Friday, 9 March 2012

Still Slurping

Nom nom nom.


  1. They have a lot more room now, don't they? :0)

  2. I went to see some kittens today and they were "being weaned" and their poor mums were outside in a pen! It kind of put me off a bit...

    1. I'm a big believer in gut instinct, Amanda.

      It's a difficult one though isn't it? I read recently that the Siamese/ Burmese/ Tonkinese type breeds retained the suckling reflex till 12-14 weeks, as opposed to the more usual 8 weeks. Added to the fact that Tonks often have large litters, that can be a physical strain on mama cat. Having had Indigo be on/ off poorly, I can sort of understand the reasoning behind doing that, especially if Mama spends the latter half of her working year as a show cat, she has to be in optimum health. (this might not be the reasoning, I am speculating)

      But I wouldn't do it myself. For me, the kittens learn so much from Mama, staying with her makes for happier, more well balanced kittens (IN MY OPINION!)and surely that's part of why we keep them till 13 weeks. If nursing and- perhaps- a longer recovery time is the price we pay for that, then frankly thems the breaks.

      But every breeding establishment is different, and that's why it's important to like the breeder and her methods before you commit to a kitten. What works for someone won't work for another. We all have our ways that other people will think 'oooh no! I don't agree with that!' I'm sure people have (or will) read some of my ramblings with absolute horror!

  3. That was about the only thing I didn't like about the way she raised them to be honest. She said it was only for a week (the mums had sore nipples, she showed us), but they are way younger than 12 weeks - would it be ok for me to ask next week "are they back with their mum yet"?
    Also 4 had a tummy upset (she had 2 litters), she did offer to show us them too just to reassure us that "they aren't dying or anything".. she said they probably had a reaction to their worming medicine and she was keeping them seperate just in case it was something else (a bacterial thing). The kittens I saw looked very healthy and active and cuddly and they had a posh diet of special raw food and didn't look unhappy or ill. She even let me see (and cuddle) the dad! Which is unusual, most studs are off limits and reared to be sex machines as far as I've seen, but these boys were like big teddy bears. The pen the adults were in was very clean and didn't smell either.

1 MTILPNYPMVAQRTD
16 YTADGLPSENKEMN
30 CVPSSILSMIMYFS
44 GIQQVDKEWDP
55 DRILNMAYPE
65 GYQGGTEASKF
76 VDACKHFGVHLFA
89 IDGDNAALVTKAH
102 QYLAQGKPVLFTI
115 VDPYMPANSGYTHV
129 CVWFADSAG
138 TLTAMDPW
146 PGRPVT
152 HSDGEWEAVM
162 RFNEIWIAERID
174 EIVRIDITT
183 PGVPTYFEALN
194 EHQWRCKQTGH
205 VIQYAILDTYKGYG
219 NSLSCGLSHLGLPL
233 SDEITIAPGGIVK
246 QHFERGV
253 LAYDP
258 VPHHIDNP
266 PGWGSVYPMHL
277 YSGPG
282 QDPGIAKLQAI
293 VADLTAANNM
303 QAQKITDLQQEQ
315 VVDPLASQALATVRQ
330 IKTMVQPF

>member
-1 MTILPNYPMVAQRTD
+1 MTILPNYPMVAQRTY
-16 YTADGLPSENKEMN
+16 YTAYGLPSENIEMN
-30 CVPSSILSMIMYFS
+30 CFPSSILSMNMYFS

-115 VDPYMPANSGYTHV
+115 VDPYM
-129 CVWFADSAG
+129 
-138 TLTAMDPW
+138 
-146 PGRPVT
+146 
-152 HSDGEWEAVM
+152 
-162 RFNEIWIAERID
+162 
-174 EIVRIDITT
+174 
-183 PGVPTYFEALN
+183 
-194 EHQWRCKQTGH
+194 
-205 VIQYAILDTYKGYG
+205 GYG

Its so hard. I'm not a breeder, I have only fostered kittens (aged 8 weeks - 8 months!) so I only have limited experience and have to decide based on what other people say, and, like you said, gut instinct.
    I want to give my trust (and money) to the right breeder, and I dont want to find that my new family member has got any physical or psychological problems later on.
    The GCCF and Club websites aren't very helpful either, they are not clear. They have guidelines of course but they are only guidelines and a lot of it is in breeders jargon.
    It is especially hard as this litter is not 5 mins down the road, in fact it took us 2 hours to drive there today.. so its not like I can look in on them again in a couple of weeks.
    I feel bad questioning breeders when they have more experience than me...

    1. See, although I don't agree with the seperating kittens, its good that she was totally honest with you otherwise. Its not necessarily what the breeder tells you that's worrying but what they don't, if you see what I mean. Kittens are babies and DO sometimes feel a bit peculiar after a worming tablet, or have a vaccine lump, or have a goopy eye or whatever, well, as you'll know much better than me as your fosters will probably have had coccidia and giardia and all sorts of other nasties mine don't get exposed to! But some breeders wouldn't admit to this in a million years.

      Me, I merrily bang on about all that, and just hope it doesn't put new and potential families off too much! But then honesty is one of the aims of this blog. I know breeders who have been burned by a similar approach. Still, a good breeder won't mind questions, I love when people ask questions, it shows they are genuine IMO.

      I think you could visit again, but be warned the kittens may very well be reserved by that stage, especially at this time of year when there arent so many Tonks available. But give it a go, certainly. Or phone the breeder for a chat in a week or so? You could phone to ask about the poorly kittens and what it was ailing them?

      I've met a few Tonk studs... at shows as well as when I've taken Inds to stud, they are all cuddlebugs. They only turn into sex machines when a ladycat is in the pen. Oh and they do spray of course- a lot. You can't keep them in the house. But completely soppy, yes!